Back in January,
In 1978 the Yankees came from 14 games behind Boston to win the AL East, then won their third straight American League pennant and second straight World Series. They were a writer's dream team of great pitching, timely hitting and clashing egos. They had a Machiavellian owner, a mean-spirited manager and a misanthropic captain. The main attraction was the self-described straw that stirs the drink, Mr. October himself, Reggie Jackson. The rest of the team? Fine fellows and accomplished performers, but not always consumed with riding atop the elephant.
I wrote more Yankee stories from 1976-78 than letters home: 12 overall and seven in '78 alone. In 1976 I
Early in the 1977 season another assignment took me to the altar of Jackson, New York's newly signed free agent superstar. Getting his interest and attention was a little -- no, a lot -- easier. "Reggie. . .," I said to him in the Yankees' clubhouse. He ignored me. "I'm Larry Keith. . ." He ignored me. ". . .of
As long as Billy Martin was the manager, the answer was decidedly no. Their egos couldn't occupy the same airspace. Later in 1977 they had to be restrained from getting at each other in the dugout during a game in Boston. Then on July 17, 1978 another incident occurred that reordered the Yankees universe. In the 10th inning of a game against Kansas City, Jackson petulantly defied Martin by attempting to bunt. Jackson made an out, and the fourth-place Yankees suffered their third straight loss to fall 14 games behind Boston.
The Yankees sent Jackson off on a five-day suspension, and the magazine sent me off to Chicago to assess the fading champions and await the prodigal son's return the following Sunday. I was particularly anxious to speak to Martin, and, despite his sullen and suspicious nature, he was more than obliging, inviting me (well, not me, personally, so much as my
Jackson clearly enjoyed being in the middle of the media tsunami that welcomed his return from Elba. Martin didn't like it at all, and he refused to reinstate him to the lineup. After the Sunday game, I finished my story and sauntered down to the manager's office. He was preparing to leave for the airport, fuming about Jackson and seething over a rumor that earlier in the season the Yankees had talked to the White Sox about a managerial trade for Bob Lemon. Frustrated, hurt and angry, he let loose against the men he considered his biggest antagonists: "They deserve each other. One's a born liar, and the other's convicted." (Steinbrenner had pleaded guilty in 1974 to illegal campaign contributions and obstruction of justice.)
This is where I should have pulled out my cell phone -- well, rushed to a pay phone -- called the magazine, and reprised the classic B movie newspaper line, "Hello, sweetheart, get me rewrite." But I didn't. I wrongly assumed that Martin's diatribe was off the record, fueled by his dark disposition. He had already told me that publicly criticizing the meddling owner would cost him his job and that he couldn't afford to be fired. He knew I had filed my story, so it was past deadline in his mind. Billy the Kid was just letting off steam to a recent drinking buddy. Or so I thought.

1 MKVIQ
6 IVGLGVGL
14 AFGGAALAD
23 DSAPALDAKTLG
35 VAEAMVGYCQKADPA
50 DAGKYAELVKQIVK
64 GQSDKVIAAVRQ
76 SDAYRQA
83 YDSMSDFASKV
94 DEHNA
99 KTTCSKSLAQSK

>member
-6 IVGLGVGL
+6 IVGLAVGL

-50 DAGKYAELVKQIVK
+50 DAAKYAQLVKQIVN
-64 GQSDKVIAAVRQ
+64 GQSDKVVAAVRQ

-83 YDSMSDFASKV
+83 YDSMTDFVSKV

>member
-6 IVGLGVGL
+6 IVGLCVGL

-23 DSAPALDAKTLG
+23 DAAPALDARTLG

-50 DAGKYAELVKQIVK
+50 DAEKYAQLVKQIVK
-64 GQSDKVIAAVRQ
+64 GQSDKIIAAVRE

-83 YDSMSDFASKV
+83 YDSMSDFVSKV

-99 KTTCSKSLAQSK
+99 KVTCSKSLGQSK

I flew back home to New York feeling very proud of myself, when one of the magazine's assistant managing editors, Jerry Tax, roused me from my well-earned sleep the next morning to report that Martin was going to be fired for something he had said the previous afternoon about Jackson and Steinbrenner to two New York sportswriters at O'Hare airport: "They deserve each other. One's a born liar, and the other's convicted." Funny thing about that quote, Jerry, I began to explain...
I rushed to the office to rework my story and began by calling Martin at the team's Kansas City hotel. He told me that Yankee president Al Rosen was on his way, but that it didn't matter because he had decided to quit. And one other thing: "I didn't say what the newspaper said." When I reminded him that he had given me the same quote on the previous afternoon he insisted, "Well, I didn't say it to
The old Indians Hall of Fame pitcher inherited a team desperate for mental and physical repair. For most of the season, they were dead. Deader than a door nail, as Dickens wrote of Marley. And being dead they didn't have a ghost of a chance. "We were flat out of it," DH/outfielder Lou Piniella would admit to feeling later. "Optimism can only take a team so far."
The first indication that the season might not go exactly as planned occurred on Opening Day in Texas. During the winter, Steinbrenner had signed Goose Gossage, the erstwhile best reliever in the National League, to disenfranchise the best reliever in the American League, reigning Cy Young winner Sparky Lyle. ("Cy Young to sayonara," as
And so the next few months unfolded with low performance and high drama, with injured players and hurt feelings, with contretemps in the newspapers, the clubhouse and on an airplane, as none other than Cap'n Thurman, himself, became one of several malcontents who refused to play out of pique at one time or another. He wanted out altogether, and so did some others.
But when Martin left, the turbulence calmed and the clouds lifted. Under Lemon, the rejuvenated Yankees finished in a 48-20 flourish that included their first four-game sweep at Fenway Park since 1949 that was so thorough it was dubbed the Boston Massacre. Happier, healthier players surely helped, but Lemon wryly noted that the New York newspaper strike that kept the Yankee sniping off the back page of the tabloids "did more for us than if we picked up a 20-game winner." Actually the Yankees already had two,
Where was Mr. October in all of this, you're wondering? In 1978 he was playing shortstop. Even before his heroics in the
As the engraving inside the team's gold and diamond championship rings would attest, the 1978 Yankees had accomplished the GREATEST COMEBACK IN HISTORY. Perfectly appropriate for The Greatest Show on Earth.